Credit: Photo by Matthew Alexander on Unsplash

Scott Purcell is the co-founder of Man of Many, Australia's largest men's lifestyle news website

Meta recently decided to remove deals in Australia from the News Media Bargaining Code (NMBC). This development has sparked a wave of reflection within the industry, particularly among independent publishers like Man of Many, who, while not direct beneficiaries of these funding arrangements, have been keen observers of the unfolding scenario.

Since then, a narrative of severing ties with platforms and moving forward independently has gained traction. We, however, intend to work collaboratively with all social platforms, recognising their immense value in reaching our audience where they prefer to consume content.

It is crucial to add that although we may have yet to benefit from the NMBC directly, we have gained valuable training and resources through the Google News Initiative in the past. This underlines the potential for constructive relationships between publishers and digital platforms.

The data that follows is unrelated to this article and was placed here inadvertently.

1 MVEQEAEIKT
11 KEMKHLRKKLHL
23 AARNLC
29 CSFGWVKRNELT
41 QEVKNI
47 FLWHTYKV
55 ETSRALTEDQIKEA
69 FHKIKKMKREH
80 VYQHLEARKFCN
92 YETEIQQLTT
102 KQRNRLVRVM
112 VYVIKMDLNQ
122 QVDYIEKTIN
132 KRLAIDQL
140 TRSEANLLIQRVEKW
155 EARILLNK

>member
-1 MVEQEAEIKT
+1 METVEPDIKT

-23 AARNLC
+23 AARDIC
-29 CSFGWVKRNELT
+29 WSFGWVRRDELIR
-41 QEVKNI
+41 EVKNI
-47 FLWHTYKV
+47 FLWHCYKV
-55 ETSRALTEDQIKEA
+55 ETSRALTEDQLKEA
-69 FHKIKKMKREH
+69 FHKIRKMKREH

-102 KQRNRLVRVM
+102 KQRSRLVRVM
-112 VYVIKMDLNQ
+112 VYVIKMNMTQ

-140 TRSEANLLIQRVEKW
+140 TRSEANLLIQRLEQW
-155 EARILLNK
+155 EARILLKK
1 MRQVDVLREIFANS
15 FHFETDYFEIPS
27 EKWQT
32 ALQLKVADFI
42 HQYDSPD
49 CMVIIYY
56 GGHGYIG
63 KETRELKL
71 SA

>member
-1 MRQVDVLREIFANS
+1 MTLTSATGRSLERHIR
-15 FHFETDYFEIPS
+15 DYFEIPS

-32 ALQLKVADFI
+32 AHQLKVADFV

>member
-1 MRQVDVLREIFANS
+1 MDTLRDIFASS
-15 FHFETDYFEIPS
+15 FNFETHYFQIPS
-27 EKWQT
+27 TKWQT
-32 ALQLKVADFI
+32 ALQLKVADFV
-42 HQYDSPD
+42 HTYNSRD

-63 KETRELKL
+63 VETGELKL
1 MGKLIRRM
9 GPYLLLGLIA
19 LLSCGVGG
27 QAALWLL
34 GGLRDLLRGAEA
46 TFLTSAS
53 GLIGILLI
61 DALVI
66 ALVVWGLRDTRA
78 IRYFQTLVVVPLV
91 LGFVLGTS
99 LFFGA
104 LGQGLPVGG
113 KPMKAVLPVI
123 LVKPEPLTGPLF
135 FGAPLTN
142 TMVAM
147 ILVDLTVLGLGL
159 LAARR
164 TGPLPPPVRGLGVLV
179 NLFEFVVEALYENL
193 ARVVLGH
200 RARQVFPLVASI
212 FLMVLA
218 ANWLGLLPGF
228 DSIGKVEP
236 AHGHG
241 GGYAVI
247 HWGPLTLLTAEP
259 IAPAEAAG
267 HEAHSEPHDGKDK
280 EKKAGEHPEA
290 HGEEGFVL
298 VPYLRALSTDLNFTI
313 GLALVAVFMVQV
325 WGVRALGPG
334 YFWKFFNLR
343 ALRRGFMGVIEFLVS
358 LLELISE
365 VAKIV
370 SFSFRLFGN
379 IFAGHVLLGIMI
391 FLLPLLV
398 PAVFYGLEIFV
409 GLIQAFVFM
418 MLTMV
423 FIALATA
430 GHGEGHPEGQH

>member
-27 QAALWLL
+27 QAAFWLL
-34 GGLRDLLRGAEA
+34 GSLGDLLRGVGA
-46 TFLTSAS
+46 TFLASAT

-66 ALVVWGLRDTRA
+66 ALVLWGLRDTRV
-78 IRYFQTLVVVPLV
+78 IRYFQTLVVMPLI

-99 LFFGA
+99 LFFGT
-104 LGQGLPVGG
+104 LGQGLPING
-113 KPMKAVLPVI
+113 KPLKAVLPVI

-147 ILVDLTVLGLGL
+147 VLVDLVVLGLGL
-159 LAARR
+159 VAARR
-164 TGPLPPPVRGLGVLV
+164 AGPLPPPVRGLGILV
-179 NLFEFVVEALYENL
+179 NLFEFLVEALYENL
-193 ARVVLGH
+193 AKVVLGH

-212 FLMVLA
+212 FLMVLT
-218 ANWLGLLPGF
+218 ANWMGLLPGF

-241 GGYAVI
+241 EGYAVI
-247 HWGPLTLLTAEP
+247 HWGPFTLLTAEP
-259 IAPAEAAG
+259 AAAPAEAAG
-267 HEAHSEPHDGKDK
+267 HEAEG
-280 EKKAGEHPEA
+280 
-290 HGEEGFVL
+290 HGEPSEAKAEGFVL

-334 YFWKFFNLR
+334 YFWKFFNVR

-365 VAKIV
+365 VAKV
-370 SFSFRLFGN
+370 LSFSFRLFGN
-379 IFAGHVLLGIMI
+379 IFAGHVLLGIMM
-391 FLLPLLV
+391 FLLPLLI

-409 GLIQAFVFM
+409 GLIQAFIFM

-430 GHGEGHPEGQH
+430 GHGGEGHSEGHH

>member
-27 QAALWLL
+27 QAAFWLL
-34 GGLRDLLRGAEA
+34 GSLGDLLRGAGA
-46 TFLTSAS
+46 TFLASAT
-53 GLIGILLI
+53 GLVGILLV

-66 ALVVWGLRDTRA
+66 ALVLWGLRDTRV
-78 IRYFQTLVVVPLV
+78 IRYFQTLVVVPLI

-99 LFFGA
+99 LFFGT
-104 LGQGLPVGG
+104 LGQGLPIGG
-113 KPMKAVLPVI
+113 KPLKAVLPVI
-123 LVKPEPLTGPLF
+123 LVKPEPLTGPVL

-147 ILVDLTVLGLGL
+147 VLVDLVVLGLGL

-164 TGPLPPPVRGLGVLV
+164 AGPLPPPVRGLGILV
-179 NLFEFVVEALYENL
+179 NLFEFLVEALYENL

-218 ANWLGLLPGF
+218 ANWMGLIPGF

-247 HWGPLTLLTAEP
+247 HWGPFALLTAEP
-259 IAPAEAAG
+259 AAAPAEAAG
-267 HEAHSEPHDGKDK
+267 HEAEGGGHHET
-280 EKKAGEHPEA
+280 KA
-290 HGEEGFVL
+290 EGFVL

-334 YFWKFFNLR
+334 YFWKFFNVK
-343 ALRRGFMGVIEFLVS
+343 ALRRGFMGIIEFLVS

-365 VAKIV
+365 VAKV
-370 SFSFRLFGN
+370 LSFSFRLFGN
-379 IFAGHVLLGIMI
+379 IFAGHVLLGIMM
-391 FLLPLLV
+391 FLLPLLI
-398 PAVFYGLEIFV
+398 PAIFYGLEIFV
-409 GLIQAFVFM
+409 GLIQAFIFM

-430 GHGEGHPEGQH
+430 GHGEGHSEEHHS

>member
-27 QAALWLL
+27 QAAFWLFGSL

Meta's withdrawal: a shift in the digital ecosystem

Scott Purcell (above) co-founder of Man of Many

Meta's decision to distance itself from news distribution underlines a significant pivot within the digital media ecosystem. This shift, while profound, did not catch us off-guard at Man of Many as it was largely expected after Meta's actions in blocking news content in Canada. 

We reached out to both Google and Meta, seeking to establish discussions that would recognise our contributions to the digital news ecosystem and enable us to continue delivering high-quality content to our readers. In our correspondence with Google, we explicitly outlined our position as Australia's largest men's lifestyle site and emphasised our commitment to producing valuable content. However, the response we received indicated that Google's current priorities lie elsewhere.